He’s also working on an app that tells you how much alcohol you can have and when the alcohol has left your body to breastfeed safely. He says, “If you can’t make them stop, then help then do it in the healthiest way possible.” He’s also doing a study on marijuana to create a similar app for breastfeeding mothers.
He also has an infant risk call center for people to call for prescription advice. The risk center was launched with funds from Power of the Purse.
We have a breast surgeon, Rakhshanda Rahman, who runs the Breast Center of Excellence. We just gave her funding for a cryoablation machine. She takes a tiny needle and freezes benign breast tumors and it dissipates. and the immune system will wash it out.
She is effectively eliminating lumpectomies from women. She has a patient, Maxine, who is 90 and has a malignant breast tumor. She refused to have surgery, so Rahman convinced her to have the cryoablation treatment and her tumor is already decreasing its size.
We have a researcher in Lubbock who can analyze in vitro eggs with up to 90 percent accuracy to see which egg is effective so that you don’t have to risk having several babies. We have a National Institute of Health-funded researcher who is proving that a consistent diet of green tea minimizes the onset of osteoporosis.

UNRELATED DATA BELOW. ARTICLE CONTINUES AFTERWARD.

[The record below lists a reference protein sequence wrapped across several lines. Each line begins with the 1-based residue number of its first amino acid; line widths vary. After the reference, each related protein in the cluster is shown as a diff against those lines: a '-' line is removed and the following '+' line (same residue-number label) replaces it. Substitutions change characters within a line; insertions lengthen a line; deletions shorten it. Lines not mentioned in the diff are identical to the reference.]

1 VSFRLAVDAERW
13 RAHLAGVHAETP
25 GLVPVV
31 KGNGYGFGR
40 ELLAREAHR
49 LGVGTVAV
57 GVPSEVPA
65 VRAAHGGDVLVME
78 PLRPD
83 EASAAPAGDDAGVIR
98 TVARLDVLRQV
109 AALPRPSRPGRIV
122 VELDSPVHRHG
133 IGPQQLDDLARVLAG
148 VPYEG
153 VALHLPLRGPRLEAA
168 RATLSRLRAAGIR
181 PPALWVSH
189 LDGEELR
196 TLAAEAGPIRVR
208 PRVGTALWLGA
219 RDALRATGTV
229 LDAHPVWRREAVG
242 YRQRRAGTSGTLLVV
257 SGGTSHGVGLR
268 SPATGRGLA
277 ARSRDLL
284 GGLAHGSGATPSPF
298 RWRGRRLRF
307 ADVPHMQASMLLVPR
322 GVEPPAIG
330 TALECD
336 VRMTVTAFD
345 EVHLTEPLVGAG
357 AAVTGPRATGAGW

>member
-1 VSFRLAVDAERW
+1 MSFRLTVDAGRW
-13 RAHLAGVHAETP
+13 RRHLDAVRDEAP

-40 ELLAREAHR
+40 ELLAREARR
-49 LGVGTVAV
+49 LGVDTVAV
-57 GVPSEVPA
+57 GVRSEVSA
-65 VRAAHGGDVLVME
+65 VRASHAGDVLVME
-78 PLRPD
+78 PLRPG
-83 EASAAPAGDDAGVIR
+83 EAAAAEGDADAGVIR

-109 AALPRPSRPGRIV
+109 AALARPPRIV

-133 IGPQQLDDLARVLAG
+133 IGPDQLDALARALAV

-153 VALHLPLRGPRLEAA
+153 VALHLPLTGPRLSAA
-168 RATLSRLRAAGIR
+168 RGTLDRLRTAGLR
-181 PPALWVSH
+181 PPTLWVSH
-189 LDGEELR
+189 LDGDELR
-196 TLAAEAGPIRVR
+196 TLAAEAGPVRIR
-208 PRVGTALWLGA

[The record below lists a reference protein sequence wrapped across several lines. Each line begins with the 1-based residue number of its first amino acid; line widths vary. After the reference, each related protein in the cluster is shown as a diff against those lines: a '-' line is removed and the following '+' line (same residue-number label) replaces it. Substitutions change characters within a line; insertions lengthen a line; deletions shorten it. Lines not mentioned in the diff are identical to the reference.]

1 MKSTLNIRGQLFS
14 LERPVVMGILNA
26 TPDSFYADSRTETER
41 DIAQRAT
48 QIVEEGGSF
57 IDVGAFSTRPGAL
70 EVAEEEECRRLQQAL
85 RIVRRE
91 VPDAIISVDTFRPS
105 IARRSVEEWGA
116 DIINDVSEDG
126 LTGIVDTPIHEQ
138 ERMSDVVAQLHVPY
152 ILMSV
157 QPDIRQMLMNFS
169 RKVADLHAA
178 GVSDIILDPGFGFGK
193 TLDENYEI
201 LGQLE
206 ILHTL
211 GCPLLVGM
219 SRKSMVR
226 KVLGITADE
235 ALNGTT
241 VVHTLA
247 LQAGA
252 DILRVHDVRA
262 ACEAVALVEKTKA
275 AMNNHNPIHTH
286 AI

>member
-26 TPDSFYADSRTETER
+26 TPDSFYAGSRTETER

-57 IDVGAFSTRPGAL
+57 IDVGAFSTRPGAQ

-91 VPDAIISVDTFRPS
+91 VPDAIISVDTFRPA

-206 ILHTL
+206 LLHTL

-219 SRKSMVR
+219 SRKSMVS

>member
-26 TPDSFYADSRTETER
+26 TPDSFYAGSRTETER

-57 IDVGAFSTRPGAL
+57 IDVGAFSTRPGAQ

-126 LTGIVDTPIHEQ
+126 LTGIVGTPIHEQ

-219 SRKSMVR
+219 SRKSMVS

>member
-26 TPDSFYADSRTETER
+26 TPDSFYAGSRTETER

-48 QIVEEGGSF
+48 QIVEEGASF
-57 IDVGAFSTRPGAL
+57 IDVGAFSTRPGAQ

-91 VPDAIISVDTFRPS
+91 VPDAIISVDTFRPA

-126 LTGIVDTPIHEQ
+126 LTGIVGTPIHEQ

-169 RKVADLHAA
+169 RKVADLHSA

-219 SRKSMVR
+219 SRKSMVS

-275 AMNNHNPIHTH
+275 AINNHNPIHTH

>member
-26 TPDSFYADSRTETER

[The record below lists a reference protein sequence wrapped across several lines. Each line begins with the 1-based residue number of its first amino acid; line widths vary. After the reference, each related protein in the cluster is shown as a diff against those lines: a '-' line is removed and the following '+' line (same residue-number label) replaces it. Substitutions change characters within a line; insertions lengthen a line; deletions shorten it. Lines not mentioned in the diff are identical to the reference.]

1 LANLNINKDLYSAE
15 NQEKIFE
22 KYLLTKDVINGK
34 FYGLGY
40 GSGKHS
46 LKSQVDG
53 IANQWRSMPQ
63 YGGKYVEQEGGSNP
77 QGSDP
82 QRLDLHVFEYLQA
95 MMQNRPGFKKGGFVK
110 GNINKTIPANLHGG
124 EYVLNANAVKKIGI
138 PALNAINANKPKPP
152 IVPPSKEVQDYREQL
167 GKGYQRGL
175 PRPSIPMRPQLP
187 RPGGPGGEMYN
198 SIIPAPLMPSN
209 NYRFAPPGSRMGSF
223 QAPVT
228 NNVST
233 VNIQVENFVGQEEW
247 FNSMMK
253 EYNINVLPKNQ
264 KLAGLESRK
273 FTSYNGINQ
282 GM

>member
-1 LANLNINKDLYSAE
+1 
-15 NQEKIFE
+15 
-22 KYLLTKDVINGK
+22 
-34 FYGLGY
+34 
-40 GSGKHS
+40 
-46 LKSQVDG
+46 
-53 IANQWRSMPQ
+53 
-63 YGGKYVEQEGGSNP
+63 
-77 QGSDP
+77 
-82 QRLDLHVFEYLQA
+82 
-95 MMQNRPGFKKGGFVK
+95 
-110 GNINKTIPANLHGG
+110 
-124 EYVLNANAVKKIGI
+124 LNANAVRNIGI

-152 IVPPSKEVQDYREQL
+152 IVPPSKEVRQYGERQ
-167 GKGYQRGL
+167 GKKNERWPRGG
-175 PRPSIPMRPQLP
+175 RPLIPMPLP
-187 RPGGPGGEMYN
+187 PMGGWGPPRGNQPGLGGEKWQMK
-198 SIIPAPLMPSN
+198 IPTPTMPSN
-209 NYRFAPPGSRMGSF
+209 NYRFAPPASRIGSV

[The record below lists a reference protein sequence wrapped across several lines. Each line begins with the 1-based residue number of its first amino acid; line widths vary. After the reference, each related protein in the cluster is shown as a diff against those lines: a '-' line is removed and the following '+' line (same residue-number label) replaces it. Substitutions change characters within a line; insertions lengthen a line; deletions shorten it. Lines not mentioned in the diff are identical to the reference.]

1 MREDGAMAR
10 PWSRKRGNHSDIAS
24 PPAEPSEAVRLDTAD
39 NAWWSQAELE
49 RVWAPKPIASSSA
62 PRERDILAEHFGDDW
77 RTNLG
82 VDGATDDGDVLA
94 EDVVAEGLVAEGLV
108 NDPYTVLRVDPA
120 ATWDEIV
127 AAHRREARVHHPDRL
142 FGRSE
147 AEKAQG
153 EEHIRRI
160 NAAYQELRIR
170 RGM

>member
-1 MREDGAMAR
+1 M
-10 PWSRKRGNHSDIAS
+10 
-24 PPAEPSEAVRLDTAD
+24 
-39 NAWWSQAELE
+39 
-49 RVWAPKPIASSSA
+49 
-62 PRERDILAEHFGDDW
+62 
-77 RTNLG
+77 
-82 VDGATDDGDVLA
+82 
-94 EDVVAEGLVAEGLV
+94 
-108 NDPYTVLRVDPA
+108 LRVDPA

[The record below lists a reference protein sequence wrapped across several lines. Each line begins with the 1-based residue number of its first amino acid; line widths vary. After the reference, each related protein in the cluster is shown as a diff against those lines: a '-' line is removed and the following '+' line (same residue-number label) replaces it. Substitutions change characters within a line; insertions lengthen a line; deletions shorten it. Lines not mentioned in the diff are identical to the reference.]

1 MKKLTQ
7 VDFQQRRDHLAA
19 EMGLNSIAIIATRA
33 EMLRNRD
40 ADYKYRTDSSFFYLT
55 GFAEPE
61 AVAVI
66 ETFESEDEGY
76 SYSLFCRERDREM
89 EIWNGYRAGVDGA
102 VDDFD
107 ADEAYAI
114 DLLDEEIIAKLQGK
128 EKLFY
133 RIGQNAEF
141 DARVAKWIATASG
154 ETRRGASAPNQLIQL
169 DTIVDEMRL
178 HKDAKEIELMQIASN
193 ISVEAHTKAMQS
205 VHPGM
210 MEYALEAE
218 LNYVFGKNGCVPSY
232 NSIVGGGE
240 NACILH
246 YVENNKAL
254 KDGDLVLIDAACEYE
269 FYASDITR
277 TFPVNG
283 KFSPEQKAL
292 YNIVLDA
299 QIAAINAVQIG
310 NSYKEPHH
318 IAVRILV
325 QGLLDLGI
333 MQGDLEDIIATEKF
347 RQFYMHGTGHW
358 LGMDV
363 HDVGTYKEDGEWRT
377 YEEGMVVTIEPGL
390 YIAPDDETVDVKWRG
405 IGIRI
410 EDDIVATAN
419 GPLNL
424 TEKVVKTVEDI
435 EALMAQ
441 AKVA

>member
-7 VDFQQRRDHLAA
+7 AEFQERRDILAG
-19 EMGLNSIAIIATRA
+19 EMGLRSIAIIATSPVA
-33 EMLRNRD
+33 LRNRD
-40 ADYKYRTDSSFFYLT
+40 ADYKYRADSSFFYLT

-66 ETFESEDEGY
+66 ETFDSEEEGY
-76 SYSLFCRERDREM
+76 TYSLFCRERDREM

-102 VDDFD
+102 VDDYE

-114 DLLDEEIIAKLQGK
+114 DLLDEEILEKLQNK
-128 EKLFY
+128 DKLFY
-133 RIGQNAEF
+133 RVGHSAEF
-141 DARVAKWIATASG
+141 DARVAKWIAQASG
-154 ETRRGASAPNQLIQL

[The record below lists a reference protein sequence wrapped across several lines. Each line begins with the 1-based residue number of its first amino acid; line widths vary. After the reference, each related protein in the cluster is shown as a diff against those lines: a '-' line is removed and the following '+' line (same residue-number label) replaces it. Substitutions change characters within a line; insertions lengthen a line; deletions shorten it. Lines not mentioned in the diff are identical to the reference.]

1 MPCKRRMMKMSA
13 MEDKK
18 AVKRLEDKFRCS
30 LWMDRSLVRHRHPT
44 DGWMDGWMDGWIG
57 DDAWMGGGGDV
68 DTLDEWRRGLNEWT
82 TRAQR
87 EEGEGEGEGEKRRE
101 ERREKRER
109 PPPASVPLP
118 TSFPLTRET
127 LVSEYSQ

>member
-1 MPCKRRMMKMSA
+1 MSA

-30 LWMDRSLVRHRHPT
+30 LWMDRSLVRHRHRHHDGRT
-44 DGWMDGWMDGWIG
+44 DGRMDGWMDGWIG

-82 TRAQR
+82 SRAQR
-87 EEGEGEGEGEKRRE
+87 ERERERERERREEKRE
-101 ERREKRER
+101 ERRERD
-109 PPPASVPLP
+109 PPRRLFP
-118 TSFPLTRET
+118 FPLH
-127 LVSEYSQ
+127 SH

Little by little, we’re chipping away at people and getting our message out. We just have to keep educating the community.
Celeste: How would you define our community?
Angela: People have a stereotypical preconceived notion of what Amarillo is, and it’s so far from the truth. We are bigger than that, and we are better than that. We are more advanced. They don’t realize the impact we have going on behind the scenes.
If you think about the art scene in Amarillo, people from other places are amazed. They don’t expect what we produce in Amarillo. The talent is astounding. AISD is huge and Pantex is huge. As far as the medical community is concerned, look at the innovative, lifesaving things we are doing.
We have a lot to offer. I love it here.
Celeste: Any upcoming events?
Angela: We have a Lunch and Learn coming up in August about nutritional health. We also have Girls Night Out in September. We also have the Girl Power event in October. At that event, we’ll have the first female Hispanic flight director for NASA. We have other events at our other campuses as well.
Want to read more stories about innovators like Angela Knapp Eggers in Amarillo?
Read our interview with Dr. Russell Lowery-Hart, president of Amarillo College.